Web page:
At the first visit, BCVA in the right eye was 20/100 and IOP was 14 mmHg. Fundus examination revealed numerous retinal hemorrhages in half of the inferior part, dilated and tortuous retinal veins, macular edema, and cotton wool spots (Figure 1A). The left eye had a completely normal fundus. The central macular thickness in his right eye was 721 μm, indicating severe macular edema. FA revealed delayed retinal venous filling and extensive areas of capillary nonperfusion (Figure 1B). The patient was diagnosed with ischemic hemi-CRVO and underwent intravitreal injection of ranibizumab (0.5 mg/0.05 mL) for the treatment of macular edema.

Figure 1 Color fundus photography and FA at the first visit (A and B) and at 6 months postpresentation (C and D).
Abbreviation: FA, fluorescein angiography.

One month after the first visit, his BCVA had improved to 20/25 and central macular thickness decreased significantly to 296 μm. At 3 months postpresentation, his BCVA had further improved to 20/20. Fundus examination revealed a reduction in the retinal hemorrhage, cotton wool spots, and macular edema (256 μm). At 6 months after the first visit, there was no macular edema. His BCVA was 20/20, and his IOP was 15 mmHg. Fundus examination revealed almost no change from the appearance at 3 months (Figure 1C). FA, however, revealed an extensive nonperfused area and emergence of NVE at the occluded inferior temporal vein (Figure 1D).

In the en-face SSADA images of the superficial plexus, there was no NVE around the occluded vessel (Figure 2A) at 3 months postpresentation, but at 6 months, remarkable NVE growth was observed on the occluded vein (Figure 2B). NVE was not visualized in the en-face SSADA image of the deep plexus (Figure 2C). The en-face SSADA image more clearly revealed the NVE structure in the fibrovascular membrane (Figure 2B) than the FA image (Figure 1D).

Figure 2 En-face SSADA image of the superficial plexus at 3 months (A) and 6 months (B) postpresentation. NVE appeared around the occluded veins. (C) The deep plexus image at 6 months postpresentation.
Notes: NVE was not visualized in this image.
Abbreviations: SSADA, split-spectrum amplitude-decorrelation angiography; NVE, neovascularization elsewhere.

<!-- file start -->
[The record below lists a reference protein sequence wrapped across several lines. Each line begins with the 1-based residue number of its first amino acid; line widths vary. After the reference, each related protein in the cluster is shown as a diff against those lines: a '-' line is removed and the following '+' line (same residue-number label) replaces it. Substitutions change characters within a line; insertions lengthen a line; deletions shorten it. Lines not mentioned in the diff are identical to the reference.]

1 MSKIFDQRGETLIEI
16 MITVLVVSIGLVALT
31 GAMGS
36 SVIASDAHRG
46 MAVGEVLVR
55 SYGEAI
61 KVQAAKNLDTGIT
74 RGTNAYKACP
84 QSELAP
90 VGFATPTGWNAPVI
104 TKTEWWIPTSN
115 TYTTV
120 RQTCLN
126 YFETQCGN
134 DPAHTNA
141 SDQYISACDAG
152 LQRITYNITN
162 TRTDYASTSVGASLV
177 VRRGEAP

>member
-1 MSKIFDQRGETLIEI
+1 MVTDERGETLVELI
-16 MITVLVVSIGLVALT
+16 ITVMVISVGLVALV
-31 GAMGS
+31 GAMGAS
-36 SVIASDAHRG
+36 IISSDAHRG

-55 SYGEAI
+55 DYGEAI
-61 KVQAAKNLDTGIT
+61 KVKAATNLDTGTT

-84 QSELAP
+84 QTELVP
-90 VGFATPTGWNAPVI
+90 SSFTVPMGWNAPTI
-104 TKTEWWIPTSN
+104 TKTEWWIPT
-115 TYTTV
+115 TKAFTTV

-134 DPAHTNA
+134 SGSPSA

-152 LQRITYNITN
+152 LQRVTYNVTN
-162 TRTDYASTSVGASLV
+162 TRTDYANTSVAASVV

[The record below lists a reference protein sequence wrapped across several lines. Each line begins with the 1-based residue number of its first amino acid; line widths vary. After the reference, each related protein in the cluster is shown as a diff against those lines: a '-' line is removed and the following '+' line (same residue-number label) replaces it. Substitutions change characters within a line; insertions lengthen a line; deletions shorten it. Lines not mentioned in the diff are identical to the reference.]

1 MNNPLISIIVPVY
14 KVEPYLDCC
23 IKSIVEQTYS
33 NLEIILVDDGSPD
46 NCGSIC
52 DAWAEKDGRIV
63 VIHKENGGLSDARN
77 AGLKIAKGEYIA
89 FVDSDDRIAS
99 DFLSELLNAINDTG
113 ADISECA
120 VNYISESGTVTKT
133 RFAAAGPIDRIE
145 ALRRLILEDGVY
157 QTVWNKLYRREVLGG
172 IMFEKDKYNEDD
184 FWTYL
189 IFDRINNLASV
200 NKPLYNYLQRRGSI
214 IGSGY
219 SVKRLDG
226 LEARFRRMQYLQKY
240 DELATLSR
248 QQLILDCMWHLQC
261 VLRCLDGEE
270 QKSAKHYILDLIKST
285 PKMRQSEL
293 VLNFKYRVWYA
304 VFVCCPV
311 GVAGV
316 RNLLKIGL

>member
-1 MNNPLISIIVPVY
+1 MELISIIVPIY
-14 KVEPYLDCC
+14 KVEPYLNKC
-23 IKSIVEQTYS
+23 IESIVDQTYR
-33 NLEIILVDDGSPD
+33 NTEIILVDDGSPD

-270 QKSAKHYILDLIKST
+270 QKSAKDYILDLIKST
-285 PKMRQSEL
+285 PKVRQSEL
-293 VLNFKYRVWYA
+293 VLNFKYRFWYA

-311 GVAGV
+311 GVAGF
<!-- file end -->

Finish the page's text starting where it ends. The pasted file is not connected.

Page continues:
This is the first study to show the growth of NVE in a hemi-CRVO eye using en-face SSADA imaging. Although NVE can also be evaluated by FA examination, the vascular structure of NVE cannot be clearly visualized by FA because of excessive leakage from NVE, even in the early phase of FA. The current study demonstrated that en-face SSADA imaging, which is not affected by leakage, clearly visualizes the growth and detailed microvasculature of NVE in hemi-CRVO.

Some studies have described NV at the disc in diabetic retinopathy using spectral-domain OCT.13,14 Few studies, however, have examined NVE.9,13 Cho et al13 reported that a patient with diabetic retinopathy and NVE had a thickened posterior hyaloid, and NVE was observed as hyperreflective material within the inner retinal layer and as projecting in spectral-OCT images. Moreover, in a recent Doppler OCT study, Miura et al9 evaluated NVE in diabetic retinopathy. In this study, we observed that the posterior hyaloid rigidly adhered at the point of the NVE in the hemi-CRVO eye in OCT B-scan images using OCT angiography (Figure 3). This finding is quite similar to NVE in diabetic retinopathy.

Figure 3 OCT B-scan image of NVE.
Note: The posterior hyaloid rigidly adhered at the point of the NVE.
Abbreviations: OCT, optical coherence tomography; NVE, neovascularization elsewhere.

The findings of this study also elucidated that NVE of hemi-CRVO was located only in the superficial retinal layer because there was no vascular structure of NVE in the en-face SSADA image of the deep plexus (Figure 2B and C). The origin of NVE vessels in hemi-CRVO may be the radial peripapillary capillaries because 3 months before the growth of NVE we observed the growth of radial peripapillary capillaries into the occluded vein at the same point of the growth of NVE. Furthermore, the NVE of hemi-CRVO was round in shape, and the outer border of the NVE terminus of the vessels created loops. Spaide12 reported that in some lesions of choroidal NV, the outer terminus was composed of vascular loops. This feature of NV is similar to what we observed. Taken together, the NVE in hemi-CRVO, comprising looping radial peripapillary capillaries, sprouted on the occluded vein in the superficial retinal layer.

This study has some limitations. First, this study was a case study. A large number of patients are needed to evaluate the significant features of NVE of hemi-CRVO. Second, we have not evaluated the growth processes of NVE in hemi-CRVO. In this patient, we performed photocoagulation in the area of nonperfusion. It would be interesting to determine whether the NVE might eventually disappear using en-face SSADA images.


This study demonstrates that NVE sprouting can be observed in hemi-CRVO by en-face SSADA imaging.


The authors report no conflicts of interest in this work.